Have you ever wondered what the oldest cars in the world are? A quick answer may be the Ford Model T. That is understandable, since one of the few pieces of car history taught in American schools is Henry Ford’s contributions to the mass production of the automobile. Unless you have the desire to delve deep into automotive history, you may not even realize that the internal combustion engine is bit of a johnny-come-lately addition to the automobile, putting the Model T fairly far down the list of oldest cars in the world.
Part of becoming a fan of car history is to realize that the oldest cars in the world were powered by steam. The oldest gasoline powered car was not built until 1885, when Karl Benz produced the Benz Patent-Motorwagen. Eventually diesel and gasoline powered internal combustion engines proved to be easier to produce. The engines also proved to be more predictable and reliable to use as well as being more economical to operate. Those qualities have allowed the internal combustion engine to dominate car history. However, that may change as alternative fuels become more attractive to a wider customer base.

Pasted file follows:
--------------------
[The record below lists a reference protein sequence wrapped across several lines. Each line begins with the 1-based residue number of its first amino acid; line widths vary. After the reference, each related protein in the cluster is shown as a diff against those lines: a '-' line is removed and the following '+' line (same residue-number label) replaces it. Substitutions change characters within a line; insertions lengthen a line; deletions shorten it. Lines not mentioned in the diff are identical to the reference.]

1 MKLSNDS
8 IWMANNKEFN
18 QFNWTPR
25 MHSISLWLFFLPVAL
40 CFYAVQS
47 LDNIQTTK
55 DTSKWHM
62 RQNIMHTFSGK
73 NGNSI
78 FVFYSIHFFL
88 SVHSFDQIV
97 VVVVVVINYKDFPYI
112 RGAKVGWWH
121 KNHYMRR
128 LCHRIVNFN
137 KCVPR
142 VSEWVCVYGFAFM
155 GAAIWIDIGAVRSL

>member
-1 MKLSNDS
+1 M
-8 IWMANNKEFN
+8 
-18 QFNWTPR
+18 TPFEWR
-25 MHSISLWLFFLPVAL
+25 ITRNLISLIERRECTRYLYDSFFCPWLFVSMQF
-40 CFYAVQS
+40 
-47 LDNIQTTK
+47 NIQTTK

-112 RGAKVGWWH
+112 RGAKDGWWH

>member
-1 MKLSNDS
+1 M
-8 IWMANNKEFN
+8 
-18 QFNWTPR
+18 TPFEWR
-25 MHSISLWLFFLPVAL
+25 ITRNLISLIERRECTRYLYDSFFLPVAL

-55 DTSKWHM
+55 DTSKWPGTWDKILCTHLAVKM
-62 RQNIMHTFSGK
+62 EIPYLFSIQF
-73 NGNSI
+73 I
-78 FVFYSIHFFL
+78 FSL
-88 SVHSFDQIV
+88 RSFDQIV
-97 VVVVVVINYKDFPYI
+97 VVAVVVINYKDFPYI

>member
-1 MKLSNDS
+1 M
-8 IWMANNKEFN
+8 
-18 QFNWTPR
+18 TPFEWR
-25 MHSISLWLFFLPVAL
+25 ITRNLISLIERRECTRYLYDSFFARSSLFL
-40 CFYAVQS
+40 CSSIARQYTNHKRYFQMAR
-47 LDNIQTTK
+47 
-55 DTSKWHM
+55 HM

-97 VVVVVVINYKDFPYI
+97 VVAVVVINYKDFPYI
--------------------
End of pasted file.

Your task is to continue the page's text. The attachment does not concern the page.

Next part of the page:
There were literally thousands of automobiles built before Henry Ford sold his first Model T. So, how do you narrow what could become a very long list? First, we limited our list to vehicles that actually traveled across terrain. We are using the word ”terrain” because streets were limited to large towns and there was no highway system when the first cars and trucks were built. Second, we restricted ourselves to vehicles that there is an existing example of. Third, the vehicle had to be capable of carrying a passenger. That eliminates the earliest electric units that were either small-scale models only or just traveled on a track without an operator. Lastly, we eliminated trains, motorcycles, steamboats, etc… in order to focus on cars and trucks. With all of those factors in mind, these are ten of the oldest cars in the world.